Truth be told, I wasn’t super crazy about the single “Devil You Know” as a whole but I did really enjoy the chorus for that song and was curious to see what Zonta could do over the course of an entire album. With high hopes comes high expectations and I can say that Zonta pretty much met what I expected from him. What I wasn’t expecting was the wide range of styles and influences that can be found on Electric Mob‘s debut full-length album Discharge. In a way, it reminds me of Living Colour‘s spectacular but very diverse debut album Vivid, which covered a lot, and I mean a lot, of ground musically. But the one thing that kept everything together so nicely on Vivid was lead vocalist Corey Glover‘s incredible vocals. That’s pretty much the same thing for Electric Mob‘s Discharge with Zonta carrying the day for the first half of the record while the band introduces a lot of different styles and influences. However, unlike Living Colour‘s Vivid, Electric Mob‘s Discharge really tails off during its second half.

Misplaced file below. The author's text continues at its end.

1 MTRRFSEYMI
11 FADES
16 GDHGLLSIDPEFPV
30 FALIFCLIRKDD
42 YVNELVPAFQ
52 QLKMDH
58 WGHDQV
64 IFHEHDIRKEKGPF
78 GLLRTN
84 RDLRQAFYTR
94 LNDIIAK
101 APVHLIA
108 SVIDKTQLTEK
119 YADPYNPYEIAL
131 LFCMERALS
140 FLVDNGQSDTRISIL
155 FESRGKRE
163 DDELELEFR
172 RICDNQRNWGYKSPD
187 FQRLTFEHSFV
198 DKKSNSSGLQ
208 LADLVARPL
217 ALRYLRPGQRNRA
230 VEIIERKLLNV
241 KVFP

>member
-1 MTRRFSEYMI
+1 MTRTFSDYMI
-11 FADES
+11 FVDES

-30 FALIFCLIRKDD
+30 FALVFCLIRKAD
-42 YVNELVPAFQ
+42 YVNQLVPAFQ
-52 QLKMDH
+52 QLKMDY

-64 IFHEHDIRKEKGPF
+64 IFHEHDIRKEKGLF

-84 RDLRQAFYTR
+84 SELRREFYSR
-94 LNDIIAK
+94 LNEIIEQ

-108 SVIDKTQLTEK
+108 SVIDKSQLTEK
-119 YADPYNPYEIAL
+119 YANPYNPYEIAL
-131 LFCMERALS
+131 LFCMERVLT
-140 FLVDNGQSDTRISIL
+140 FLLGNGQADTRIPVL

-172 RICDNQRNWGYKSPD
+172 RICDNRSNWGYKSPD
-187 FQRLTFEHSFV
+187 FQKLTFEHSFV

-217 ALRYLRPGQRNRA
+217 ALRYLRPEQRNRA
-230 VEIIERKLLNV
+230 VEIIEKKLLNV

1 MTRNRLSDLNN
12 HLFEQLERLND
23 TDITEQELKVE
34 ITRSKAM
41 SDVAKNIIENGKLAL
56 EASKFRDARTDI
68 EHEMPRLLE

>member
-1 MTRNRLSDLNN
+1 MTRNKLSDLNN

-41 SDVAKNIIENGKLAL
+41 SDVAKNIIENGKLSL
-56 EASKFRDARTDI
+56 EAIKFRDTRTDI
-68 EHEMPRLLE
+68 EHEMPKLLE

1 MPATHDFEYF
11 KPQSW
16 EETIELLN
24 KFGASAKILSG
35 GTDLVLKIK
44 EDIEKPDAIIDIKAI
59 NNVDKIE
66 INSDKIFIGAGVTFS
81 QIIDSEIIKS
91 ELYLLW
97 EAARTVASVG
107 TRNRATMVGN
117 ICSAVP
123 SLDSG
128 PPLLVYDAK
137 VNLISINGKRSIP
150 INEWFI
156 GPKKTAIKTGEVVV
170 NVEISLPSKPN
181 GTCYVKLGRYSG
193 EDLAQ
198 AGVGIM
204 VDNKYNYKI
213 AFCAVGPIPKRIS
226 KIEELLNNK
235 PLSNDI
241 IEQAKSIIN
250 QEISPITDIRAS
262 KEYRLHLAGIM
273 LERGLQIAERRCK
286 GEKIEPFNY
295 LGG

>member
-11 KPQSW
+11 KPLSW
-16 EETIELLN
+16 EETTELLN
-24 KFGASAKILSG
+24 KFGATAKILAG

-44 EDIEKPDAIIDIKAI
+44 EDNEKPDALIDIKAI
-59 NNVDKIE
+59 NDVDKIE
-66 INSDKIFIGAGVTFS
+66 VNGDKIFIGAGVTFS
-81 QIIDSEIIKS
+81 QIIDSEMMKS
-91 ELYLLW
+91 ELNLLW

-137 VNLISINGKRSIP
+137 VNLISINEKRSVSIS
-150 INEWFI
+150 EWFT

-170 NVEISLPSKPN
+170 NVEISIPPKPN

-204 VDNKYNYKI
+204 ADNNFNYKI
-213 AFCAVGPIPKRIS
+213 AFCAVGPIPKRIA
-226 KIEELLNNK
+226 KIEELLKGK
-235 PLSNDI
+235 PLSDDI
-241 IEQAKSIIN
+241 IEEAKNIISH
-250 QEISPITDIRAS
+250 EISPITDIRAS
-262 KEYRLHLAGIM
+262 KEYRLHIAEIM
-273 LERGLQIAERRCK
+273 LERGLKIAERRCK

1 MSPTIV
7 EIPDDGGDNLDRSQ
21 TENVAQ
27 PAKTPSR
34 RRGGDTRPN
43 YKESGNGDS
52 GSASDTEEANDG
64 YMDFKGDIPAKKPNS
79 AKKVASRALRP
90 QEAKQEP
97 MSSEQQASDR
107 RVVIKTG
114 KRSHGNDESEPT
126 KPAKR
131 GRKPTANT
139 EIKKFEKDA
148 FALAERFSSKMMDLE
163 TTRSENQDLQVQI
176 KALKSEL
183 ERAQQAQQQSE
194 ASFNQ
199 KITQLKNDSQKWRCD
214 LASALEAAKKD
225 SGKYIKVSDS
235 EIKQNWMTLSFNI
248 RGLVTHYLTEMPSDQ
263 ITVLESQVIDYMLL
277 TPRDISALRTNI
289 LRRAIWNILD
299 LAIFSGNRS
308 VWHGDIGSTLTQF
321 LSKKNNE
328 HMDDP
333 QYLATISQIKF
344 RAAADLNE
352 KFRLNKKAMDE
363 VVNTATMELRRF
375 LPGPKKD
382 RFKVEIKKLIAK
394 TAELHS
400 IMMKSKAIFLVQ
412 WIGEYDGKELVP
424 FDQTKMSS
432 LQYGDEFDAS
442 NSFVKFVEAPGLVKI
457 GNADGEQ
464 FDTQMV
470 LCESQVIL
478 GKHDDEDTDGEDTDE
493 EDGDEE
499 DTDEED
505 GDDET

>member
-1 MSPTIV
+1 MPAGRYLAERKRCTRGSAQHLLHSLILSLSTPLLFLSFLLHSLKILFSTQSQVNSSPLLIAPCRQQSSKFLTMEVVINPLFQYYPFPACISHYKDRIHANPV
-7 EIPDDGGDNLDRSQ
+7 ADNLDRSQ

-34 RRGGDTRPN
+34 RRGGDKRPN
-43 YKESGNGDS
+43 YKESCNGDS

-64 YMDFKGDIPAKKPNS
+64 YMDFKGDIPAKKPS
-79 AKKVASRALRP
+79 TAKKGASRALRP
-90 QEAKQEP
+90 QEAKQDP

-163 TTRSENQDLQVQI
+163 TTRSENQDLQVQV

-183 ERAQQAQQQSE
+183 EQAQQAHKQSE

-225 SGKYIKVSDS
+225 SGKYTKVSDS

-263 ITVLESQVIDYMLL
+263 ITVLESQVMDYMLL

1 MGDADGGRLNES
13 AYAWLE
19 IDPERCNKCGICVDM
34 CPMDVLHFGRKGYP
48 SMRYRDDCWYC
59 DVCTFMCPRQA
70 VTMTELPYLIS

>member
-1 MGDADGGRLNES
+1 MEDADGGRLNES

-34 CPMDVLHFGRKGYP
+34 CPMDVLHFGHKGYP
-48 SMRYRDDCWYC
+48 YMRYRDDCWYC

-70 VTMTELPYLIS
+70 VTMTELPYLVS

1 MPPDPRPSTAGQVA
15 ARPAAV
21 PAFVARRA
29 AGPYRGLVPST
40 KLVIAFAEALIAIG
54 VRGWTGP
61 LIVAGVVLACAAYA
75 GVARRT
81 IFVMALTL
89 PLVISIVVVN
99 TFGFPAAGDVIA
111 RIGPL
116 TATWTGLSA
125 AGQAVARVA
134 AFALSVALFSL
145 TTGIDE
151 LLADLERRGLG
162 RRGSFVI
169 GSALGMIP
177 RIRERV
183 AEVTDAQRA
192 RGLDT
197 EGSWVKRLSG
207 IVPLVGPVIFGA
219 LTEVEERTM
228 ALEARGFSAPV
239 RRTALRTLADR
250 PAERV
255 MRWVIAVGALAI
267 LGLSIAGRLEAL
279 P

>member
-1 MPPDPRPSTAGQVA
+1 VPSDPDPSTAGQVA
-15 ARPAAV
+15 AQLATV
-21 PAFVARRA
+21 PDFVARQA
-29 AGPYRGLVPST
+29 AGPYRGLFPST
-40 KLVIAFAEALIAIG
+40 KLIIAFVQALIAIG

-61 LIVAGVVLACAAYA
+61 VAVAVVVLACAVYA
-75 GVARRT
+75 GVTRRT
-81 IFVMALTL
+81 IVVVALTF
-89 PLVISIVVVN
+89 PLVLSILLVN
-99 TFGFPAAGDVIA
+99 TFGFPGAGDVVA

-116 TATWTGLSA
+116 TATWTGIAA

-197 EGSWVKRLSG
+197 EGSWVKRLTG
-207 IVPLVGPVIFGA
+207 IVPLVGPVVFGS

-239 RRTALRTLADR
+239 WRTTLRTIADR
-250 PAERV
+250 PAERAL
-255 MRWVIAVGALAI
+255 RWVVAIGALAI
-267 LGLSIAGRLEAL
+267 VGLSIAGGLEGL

Discharge starts off rather slowly with a barely audible opening track titled “Awaken” that seems to continue during the opening of the standout “Devil You Know” before that latter song really picks up. The one thing about the tracks on Discharge is that there can sometimes be quite a bit going on during the songs including different styles thrown in so you might not appreciate the brilliance of the tracks based on a first listen. It’s simply not the type of album that you can digest in one listen such as let’s say an AC/DC album. Frontiers Music Srl‘s press release when it signed the Brazilian rockers explains why there are so many different styles since all the Electric Mob band members, who are all in their 20s, seemingly have different influences with Zonta influenced by ’70s music, guitarist Ben Hur Auwarten by ’80s music, and the rhythm section of bassist Yuri Elero and drummer André Leister influenced by ’90s stuff.